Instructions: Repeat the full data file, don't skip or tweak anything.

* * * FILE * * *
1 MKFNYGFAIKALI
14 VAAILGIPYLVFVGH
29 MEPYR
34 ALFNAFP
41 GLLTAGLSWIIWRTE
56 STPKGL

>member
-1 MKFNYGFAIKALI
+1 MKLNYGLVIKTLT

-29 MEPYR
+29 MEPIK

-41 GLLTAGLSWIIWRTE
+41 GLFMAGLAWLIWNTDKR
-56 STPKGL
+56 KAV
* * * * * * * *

1 MKFNYGFAIKALI
14 VAAILGIPYLVFVGH
29 MEPYR
34 ALFNAFP
41 GLLTAGLSWIIWRTE
56 STPKGL

>member
-1 MKFNYGFAIKALI
+1 MKLNYGLVIKTLT

-29 MEPYR
+29 MEPIK

-41 GLLTAGLSWIIWRTE
+41 GLFMAGLAWLIWNTDKR
-56 STPKGL
+56 KAV